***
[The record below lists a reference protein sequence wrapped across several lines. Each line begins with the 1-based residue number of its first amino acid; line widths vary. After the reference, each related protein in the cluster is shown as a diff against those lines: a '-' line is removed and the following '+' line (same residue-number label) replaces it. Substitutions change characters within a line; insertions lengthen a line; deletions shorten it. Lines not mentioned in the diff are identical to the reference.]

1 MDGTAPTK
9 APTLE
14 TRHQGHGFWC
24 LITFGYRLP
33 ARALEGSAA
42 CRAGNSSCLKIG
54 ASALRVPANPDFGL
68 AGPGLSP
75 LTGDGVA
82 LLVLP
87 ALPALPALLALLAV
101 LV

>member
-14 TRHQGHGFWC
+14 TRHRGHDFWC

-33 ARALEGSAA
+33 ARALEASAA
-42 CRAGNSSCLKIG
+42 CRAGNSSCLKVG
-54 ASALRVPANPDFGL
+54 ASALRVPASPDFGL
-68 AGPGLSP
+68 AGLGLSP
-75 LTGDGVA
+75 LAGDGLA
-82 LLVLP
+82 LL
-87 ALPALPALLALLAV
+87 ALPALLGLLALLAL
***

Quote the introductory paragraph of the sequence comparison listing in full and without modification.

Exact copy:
[The record below lists a reference protein sequence wrapped across several lines. Each line begins with the 1-based residue number of its first amino acid; line widths vary. After the reference, each related protein in the cluster is shown as a diff against those lines: a '-' line is removed and the following '+' line (same residue-number label) replaces it. Substitutions change characters within a line; insertions lengthen a line; deletions shorten it. Lines not mentioned in the diff are identical to the reference.]